But perhaps the key point is to respond to the question “but how can you allow people to say the Church has promulgated a Mass that’s bad?” – which seems to be the biggest hurdle – is to say that (assuming validity) particular liturgical forms are good or bad (or better or worse) to the extent that they bring people closer to God[1], and that the extent to which this occurs depends on various factors connected with human nature.

Another might be to argue that prudence, unlike truth, is ultimately a matter of opinion: it depends on uncertain judgements about consequences of acts …

Some of the Commentators on Fr Z’s site refer to the distinction in traditional theology between the intrinsic and the extrinsic value or merit of the Mass and note that, while the former is infinite for any valid Mass, the latter depends on various contingent human factors down to the disposition of the priest and the congregation.  It’s surely not hard to imagine (in fact I’m sure you’ve all worked out) that their attitude depends on various aspects of the way the Mass is said. And if the way the Mass is said is changed in a way that makes it systematically more difficult for the priest and congregation to adopt an appropriate attitude, then surely that change (as distinct from the sacred mysteries themselves) would be displeasing to God.

(I’m not making the case here that the NO is worse, just trying to say how it can be.)

Perhaps the only downside of receiving such a clear, direct and positive answer to the first question was that the second question was rendered unnecessary, and thus left unanswered.

You can read it at the link, but essentially it asked whether, if the commission considered that the faithful were required to accept the NO as legitimate in terms of divine law [as per option (b) above – as we now know to our relief we’re not], this would also apply to options authorised universally or locally (Fr Z suggests altar girls, communion in the hand, extraordinary ministers as examples.)

Fr Z expresses disappointment with this, but here I must respectfully disagree. The answer to “do we have to accept the basics only, or all the add-ons too?” is clearly “neither!” [Cue applause.]

It wouldn’t hurt to have this spelt out, but I think that’s too much too ask from the supremely logical mind (and economical pen) we see at work here: all we get is

The second [dubium] is responded to by this answer.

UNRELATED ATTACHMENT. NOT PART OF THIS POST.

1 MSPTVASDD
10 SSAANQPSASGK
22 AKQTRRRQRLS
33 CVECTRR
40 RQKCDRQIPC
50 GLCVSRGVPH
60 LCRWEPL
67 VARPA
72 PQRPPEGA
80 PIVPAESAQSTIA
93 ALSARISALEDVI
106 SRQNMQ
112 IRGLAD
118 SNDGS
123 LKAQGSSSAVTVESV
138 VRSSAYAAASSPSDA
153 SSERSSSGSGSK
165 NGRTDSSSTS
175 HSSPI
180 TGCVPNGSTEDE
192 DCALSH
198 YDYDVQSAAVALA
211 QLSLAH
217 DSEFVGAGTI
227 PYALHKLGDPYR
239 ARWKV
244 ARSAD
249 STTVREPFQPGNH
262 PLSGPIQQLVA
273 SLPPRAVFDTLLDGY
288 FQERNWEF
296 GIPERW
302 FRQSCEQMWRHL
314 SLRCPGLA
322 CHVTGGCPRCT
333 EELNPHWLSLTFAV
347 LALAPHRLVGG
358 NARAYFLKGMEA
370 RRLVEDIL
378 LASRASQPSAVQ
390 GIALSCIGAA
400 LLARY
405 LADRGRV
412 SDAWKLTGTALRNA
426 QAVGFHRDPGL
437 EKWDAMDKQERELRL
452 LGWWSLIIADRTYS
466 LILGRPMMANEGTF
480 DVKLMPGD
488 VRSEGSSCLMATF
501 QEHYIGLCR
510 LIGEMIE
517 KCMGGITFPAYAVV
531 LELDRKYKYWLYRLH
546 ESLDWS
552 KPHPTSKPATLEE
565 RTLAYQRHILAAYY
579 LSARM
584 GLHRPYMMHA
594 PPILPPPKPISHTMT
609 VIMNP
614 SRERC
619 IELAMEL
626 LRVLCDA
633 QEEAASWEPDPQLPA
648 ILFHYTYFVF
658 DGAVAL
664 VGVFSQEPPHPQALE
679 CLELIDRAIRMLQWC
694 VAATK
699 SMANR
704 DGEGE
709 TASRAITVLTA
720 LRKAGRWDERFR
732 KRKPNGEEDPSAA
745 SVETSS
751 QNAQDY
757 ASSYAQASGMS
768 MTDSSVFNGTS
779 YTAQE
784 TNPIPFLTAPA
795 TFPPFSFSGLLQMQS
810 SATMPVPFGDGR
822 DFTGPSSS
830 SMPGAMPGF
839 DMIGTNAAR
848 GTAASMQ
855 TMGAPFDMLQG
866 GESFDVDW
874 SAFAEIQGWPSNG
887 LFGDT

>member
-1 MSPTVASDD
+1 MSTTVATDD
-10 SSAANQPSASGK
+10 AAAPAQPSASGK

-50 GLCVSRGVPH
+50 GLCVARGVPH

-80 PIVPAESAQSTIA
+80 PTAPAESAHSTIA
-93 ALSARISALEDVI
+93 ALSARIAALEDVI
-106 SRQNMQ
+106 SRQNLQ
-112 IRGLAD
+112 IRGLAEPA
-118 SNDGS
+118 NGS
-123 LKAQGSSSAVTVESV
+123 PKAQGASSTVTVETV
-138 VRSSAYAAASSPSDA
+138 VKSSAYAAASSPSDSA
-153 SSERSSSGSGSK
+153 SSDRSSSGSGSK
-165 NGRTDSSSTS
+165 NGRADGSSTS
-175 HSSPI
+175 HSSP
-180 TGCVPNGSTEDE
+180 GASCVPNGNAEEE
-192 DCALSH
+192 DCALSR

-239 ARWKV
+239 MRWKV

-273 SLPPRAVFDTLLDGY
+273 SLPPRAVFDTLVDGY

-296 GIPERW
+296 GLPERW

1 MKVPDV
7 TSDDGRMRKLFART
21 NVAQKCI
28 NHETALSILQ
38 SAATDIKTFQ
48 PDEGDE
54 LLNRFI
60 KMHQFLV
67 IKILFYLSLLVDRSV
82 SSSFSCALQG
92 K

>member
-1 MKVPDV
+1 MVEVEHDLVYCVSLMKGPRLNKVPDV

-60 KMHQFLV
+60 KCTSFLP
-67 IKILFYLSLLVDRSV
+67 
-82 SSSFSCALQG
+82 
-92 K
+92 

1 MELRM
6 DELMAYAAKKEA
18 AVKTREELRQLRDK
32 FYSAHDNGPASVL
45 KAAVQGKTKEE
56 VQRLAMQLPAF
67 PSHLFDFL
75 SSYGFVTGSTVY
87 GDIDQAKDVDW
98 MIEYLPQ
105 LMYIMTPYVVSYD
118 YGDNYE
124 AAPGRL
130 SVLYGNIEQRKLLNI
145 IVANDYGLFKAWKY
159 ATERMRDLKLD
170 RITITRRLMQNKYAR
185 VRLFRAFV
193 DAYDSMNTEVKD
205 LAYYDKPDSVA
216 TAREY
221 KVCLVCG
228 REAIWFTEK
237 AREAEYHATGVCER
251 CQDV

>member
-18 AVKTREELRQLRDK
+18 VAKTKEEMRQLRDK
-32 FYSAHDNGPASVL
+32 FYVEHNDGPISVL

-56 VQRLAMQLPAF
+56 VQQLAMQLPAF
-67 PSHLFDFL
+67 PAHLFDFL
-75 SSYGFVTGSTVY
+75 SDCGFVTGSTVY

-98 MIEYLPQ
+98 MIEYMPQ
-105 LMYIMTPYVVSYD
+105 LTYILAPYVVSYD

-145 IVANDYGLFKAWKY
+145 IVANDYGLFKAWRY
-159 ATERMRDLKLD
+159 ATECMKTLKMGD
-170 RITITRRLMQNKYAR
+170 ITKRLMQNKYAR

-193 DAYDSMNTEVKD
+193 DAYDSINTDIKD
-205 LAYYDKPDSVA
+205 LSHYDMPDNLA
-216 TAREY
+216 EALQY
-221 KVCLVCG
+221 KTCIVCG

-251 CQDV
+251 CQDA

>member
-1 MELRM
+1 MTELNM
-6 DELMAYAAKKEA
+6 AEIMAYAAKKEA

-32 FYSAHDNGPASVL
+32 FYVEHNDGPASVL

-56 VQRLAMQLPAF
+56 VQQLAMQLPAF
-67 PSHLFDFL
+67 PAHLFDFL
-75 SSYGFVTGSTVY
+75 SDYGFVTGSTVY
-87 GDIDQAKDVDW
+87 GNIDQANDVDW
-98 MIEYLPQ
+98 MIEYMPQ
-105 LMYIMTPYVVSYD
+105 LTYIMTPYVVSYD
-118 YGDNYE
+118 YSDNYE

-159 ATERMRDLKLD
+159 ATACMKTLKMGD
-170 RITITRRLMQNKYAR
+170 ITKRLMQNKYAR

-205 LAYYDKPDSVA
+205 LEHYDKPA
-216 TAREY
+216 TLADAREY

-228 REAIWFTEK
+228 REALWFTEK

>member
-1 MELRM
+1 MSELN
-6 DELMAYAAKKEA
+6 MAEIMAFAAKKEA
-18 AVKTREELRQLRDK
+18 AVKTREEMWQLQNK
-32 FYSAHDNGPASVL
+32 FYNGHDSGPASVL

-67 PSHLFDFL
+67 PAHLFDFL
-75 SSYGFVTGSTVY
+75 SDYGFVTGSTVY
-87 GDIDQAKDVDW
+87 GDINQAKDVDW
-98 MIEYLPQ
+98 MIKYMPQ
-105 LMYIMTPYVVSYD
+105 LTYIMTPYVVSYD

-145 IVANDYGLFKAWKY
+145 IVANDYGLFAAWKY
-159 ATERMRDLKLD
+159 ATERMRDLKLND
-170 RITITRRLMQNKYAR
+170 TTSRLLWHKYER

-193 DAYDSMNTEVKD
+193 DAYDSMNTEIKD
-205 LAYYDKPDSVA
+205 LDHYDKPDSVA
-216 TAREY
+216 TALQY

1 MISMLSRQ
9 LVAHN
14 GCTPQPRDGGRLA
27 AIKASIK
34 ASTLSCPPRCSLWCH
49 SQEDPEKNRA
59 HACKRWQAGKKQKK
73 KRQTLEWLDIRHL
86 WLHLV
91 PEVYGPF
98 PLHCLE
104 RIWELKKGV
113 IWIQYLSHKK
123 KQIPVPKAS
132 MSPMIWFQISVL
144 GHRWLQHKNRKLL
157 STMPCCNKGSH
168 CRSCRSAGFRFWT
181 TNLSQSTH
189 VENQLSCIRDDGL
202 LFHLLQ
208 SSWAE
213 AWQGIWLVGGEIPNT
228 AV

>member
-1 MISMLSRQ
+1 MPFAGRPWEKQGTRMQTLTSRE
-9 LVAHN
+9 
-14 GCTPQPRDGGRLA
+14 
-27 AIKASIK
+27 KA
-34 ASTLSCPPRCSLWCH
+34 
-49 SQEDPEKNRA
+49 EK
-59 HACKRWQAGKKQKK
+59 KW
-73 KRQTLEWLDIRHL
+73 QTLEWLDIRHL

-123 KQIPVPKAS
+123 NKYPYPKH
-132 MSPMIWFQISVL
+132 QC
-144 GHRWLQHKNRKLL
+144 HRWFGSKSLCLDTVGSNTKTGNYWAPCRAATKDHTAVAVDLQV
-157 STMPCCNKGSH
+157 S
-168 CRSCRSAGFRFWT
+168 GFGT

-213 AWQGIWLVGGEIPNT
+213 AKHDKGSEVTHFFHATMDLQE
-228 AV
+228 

So why ask the second question?

Possibly the author was a pessimist.

But I wonder – and this is the purest speculation –if it was simply a rhetorical device, a thin-edge-of-the-wedge reductio ad absurdum of the eat-your-vegetables approach: if we think everything in the NO is protected from not only invalidity but silliness too, then surely that applies to all the authorised add-ons, the Eucharistic Prayers for children (and others of short attention span), the local variants, the dodgy translations (including, presumably, the ones in the English version which have since been fixed!), the “Good Morning everybody”, the commentators, the sign of peace chat – and all of the theatrical devices designed to dispel the idea that anything special was going on here?

Next step?

Who knows, perhaps the SSPX will be required to accept Vatican II – in the sense of acknowledging that it was “legitimately” convoked, that all the correct protocols were followed, that all the Cardinals were correctly invited?


[1] I sense an objection that Masses may also differ in their fittingness as ways of worshipping God. I suspect it may come down to the same thing – but others may wish to express a different view.

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  1. Otherwise displeasing

    “in accord with both ecclesiastical law and divine law (ius divinum), that is, neither doctrinally unorthodox nor otherwise displeasing to God.”

    I see no difficulty here. One can easily say that while the Novus Ordo is pleasing to God in the sense that it’s the essential Sacrifice of the Mass, God is not pleased that the traditional liturgy of the Latin church was abolished for no good reason, and therefore in that sense (“otherwise”) the Novus Ordo is not pleasing to him.

    Thomas Storck
    Westerville, Ohio, USA